Oracle to maintain Mac Java
By Stephen WITHERS
It looks like the delays between the release of new versions of Java and their availability for Mac OS X will soon be a thing of the past.
Oracle has now released Java Development Kit (JDK) 7 and the JavaFX 2.1 Software Development Kit (SDK) for Mac OS X.
"Mac OS X is major new platform for us; the first new platform added in a very long time. It should be considered a '1.0' release and there are a number of known issues," said Henrik Stahl, senior director of product management at Oracle's Java platform group.
JDK 7 includes the Java Runtime Environment and hence the Java Virtual Machine, which are the parts of interest to Mac users who just need to run Java applications and applets.
The main user release won't happen until JDKu6, which is expected after the release of OS X 10.8 Mountain Lion. Apple has never (to the best of my knowledge) articulated a formal policy about supporting older versions of the operating system, but in practice it has only released updates for the current and immediately previous version. Oracle is taking a similar approach with Java for Mac, so Lion will be the earliest supported version.
The good news is that according to Stahl, "From this point on, every release of Oracle JDK 7 and JavaFX 2.1 (and later) will be available on Mac at the same time as for Linux, Windows and Solaris."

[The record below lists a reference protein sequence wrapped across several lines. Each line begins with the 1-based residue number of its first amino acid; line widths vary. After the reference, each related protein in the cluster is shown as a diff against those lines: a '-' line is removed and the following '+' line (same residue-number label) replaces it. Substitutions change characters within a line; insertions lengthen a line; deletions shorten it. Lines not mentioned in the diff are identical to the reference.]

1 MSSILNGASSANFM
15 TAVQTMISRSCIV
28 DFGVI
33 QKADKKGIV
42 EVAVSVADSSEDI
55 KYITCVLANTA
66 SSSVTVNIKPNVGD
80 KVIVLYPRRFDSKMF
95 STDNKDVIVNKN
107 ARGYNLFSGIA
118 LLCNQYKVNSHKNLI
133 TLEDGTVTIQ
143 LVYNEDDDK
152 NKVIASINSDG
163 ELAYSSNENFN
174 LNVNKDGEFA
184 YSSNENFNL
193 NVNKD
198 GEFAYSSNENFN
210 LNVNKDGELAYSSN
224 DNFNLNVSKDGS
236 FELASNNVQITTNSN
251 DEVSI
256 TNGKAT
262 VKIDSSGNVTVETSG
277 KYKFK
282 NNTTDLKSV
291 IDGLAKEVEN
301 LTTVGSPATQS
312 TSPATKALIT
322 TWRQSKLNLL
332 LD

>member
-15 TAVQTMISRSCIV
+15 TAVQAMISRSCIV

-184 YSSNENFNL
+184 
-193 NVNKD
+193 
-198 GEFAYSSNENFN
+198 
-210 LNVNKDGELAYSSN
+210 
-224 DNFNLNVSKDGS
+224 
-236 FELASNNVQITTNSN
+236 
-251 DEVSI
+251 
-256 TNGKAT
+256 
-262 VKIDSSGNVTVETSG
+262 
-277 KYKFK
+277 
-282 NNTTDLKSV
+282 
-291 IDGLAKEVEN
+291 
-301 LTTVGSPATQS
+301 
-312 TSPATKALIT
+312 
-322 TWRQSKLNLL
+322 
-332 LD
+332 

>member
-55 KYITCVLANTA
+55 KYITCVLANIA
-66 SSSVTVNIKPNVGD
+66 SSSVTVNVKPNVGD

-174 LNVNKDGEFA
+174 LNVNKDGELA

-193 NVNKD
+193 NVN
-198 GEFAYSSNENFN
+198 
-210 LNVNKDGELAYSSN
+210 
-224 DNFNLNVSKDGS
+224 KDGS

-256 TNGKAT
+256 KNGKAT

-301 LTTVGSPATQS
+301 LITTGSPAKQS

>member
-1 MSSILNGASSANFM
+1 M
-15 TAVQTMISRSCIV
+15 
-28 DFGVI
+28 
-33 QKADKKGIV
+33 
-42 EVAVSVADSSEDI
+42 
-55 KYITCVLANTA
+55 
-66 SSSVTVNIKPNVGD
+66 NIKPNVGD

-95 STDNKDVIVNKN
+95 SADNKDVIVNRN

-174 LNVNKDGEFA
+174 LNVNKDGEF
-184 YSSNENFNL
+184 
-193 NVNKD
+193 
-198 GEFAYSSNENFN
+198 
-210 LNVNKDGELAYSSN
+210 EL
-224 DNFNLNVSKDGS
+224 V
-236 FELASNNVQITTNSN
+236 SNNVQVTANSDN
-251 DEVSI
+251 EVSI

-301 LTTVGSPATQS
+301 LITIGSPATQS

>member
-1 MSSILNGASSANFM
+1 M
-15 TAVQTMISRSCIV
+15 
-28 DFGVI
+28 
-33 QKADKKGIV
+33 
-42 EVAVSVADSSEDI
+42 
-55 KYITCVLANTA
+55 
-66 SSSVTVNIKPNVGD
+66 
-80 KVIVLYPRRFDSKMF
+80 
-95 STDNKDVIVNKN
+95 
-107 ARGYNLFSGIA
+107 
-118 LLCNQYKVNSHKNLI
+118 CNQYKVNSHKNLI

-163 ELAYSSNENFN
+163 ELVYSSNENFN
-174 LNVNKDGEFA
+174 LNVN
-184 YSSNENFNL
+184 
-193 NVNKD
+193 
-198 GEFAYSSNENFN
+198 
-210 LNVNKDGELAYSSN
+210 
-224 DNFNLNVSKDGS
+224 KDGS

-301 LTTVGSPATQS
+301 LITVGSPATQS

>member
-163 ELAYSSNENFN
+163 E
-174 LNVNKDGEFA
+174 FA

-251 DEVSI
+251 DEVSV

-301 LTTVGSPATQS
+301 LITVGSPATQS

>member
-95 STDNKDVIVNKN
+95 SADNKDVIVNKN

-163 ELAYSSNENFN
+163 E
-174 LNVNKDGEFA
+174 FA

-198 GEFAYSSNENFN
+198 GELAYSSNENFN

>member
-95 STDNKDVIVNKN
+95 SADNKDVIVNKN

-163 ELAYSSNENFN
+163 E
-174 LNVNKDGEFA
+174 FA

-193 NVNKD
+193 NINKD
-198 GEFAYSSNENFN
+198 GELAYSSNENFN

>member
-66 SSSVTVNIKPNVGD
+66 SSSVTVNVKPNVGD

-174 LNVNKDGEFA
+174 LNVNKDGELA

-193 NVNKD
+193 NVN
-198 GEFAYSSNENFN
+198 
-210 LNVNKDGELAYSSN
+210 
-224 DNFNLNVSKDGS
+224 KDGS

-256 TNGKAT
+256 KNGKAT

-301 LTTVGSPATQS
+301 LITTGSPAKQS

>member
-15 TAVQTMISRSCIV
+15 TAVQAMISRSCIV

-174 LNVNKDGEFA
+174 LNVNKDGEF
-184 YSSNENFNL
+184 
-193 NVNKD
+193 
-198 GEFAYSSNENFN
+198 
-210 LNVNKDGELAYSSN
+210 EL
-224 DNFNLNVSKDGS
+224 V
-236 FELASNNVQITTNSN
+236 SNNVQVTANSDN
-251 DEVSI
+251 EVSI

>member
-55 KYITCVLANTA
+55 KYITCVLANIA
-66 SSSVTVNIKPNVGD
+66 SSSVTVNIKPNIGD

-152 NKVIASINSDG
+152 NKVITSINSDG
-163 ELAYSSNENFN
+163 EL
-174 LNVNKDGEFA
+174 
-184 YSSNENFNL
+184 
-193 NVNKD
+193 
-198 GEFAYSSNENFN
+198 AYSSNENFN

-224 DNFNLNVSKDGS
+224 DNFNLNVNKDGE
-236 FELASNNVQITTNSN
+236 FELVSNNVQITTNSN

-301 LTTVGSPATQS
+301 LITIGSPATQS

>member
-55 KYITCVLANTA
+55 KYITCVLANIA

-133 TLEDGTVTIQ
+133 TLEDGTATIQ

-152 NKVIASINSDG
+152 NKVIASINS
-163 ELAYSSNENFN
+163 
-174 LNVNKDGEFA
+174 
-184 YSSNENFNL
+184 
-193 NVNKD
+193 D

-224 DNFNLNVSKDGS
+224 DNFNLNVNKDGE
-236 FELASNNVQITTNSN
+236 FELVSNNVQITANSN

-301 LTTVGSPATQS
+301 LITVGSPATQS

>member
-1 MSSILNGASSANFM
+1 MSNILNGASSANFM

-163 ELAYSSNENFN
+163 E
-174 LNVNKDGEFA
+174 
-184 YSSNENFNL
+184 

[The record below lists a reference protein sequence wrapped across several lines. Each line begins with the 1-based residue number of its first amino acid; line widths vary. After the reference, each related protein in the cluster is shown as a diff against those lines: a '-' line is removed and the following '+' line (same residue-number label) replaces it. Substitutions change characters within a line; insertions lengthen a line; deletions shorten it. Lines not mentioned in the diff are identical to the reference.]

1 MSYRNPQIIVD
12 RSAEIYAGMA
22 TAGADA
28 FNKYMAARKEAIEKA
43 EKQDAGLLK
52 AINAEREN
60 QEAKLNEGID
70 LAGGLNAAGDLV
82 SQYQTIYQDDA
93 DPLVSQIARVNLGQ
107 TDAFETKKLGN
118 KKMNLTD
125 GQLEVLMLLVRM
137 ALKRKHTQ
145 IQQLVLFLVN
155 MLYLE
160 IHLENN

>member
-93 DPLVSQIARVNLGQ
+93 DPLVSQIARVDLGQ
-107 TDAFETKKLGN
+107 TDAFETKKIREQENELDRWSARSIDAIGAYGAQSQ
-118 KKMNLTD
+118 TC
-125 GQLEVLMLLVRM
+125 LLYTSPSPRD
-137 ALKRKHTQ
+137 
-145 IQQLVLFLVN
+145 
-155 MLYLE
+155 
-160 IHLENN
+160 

This doesn't mean there will be no exploitable Java vulnerabilities in future, but it does mean that we shouldn't see a repeat of Flashback.K which exploited a vulnerability that became public knowledge when it was fixed in an update for Oracle's Java. That hole was left open for several weeks, although Apple's Java update appeared just a few days after Flashback.K.
Flashback.K was particularly effective because it used a true drive-by exploit. Once a web browser opened an 'infected' page, the malware was installed regardless of the user's subsequent actions unless security software that recognised the malware was running.
Well over 600,000 Macs were thought to be infected, with a search ad hijacker installed by Flashback.K estimated to have garnered as much as $10,000 per day for its perpetrators.
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